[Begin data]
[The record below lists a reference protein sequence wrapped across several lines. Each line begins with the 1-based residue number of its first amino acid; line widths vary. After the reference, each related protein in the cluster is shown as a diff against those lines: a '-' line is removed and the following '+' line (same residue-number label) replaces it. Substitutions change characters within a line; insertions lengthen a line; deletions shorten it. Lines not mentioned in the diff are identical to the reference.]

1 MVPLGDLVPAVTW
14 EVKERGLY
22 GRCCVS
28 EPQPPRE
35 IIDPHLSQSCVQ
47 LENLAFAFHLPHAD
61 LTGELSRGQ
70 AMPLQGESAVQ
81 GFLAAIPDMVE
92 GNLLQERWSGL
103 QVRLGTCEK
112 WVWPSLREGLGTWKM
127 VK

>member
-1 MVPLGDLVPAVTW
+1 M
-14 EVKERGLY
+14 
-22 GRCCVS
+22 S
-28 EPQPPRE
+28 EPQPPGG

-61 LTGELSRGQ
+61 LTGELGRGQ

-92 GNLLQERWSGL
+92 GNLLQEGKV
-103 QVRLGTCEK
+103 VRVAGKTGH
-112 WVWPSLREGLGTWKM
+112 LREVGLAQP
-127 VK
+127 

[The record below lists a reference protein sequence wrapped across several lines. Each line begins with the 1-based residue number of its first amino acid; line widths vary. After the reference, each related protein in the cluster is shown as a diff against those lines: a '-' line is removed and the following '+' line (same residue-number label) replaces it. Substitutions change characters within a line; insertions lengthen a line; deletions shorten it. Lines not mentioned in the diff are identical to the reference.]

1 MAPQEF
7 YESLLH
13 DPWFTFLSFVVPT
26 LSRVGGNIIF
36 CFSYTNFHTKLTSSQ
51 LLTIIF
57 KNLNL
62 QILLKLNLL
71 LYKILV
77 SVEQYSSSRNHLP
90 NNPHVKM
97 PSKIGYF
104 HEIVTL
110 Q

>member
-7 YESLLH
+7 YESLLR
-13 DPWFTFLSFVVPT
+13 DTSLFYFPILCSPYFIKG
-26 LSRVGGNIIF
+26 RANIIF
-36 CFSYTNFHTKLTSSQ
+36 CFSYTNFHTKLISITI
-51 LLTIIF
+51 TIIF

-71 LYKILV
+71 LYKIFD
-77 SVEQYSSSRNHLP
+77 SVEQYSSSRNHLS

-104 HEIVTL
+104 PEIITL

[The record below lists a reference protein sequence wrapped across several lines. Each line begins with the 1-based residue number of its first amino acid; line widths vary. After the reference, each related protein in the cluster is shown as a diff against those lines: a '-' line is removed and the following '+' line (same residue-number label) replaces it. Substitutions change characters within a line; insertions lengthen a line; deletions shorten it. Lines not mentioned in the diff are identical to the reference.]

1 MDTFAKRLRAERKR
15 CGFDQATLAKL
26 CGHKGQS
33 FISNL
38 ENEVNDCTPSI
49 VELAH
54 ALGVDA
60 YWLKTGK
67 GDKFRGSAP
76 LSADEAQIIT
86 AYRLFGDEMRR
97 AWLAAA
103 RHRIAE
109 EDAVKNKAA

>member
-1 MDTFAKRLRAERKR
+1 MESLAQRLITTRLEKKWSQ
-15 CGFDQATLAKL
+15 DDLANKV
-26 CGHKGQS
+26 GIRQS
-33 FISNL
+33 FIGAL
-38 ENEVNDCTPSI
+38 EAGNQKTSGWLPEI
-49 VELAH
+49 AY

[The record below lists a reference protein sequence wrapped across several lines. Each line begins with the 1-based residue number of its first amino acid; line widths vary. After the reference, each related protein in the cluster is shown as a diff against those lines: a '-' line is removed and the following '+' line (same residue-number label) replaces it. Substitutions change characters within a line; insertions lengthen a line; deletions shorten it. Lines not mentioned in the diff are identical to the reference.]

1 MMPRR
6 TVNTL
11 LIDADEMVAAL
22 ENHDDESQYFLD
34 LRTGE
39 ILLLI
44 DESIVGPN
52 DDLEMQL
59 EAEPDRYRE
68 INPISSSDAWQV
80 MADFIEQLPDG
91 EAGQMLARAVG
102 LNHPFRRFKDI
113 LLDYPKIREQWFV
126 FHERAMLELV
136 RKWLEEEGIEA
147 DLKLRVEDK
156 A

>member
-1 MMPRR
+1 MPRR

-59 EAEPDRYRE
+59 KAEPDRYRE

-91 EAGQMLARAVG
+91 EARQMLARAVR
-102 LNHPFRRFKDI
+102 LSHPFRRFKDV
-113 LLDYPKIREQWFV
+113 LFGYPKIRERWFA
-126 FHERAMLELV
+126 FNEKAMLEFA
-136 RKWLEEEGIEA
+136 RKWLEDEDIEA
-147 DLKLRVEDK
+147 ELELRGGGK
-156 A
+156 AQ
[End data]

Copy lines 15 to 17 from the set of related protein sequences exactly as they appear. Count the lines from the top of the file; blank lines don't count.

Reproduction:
>member
-1 MVPLGDLVPAVTW
+1 M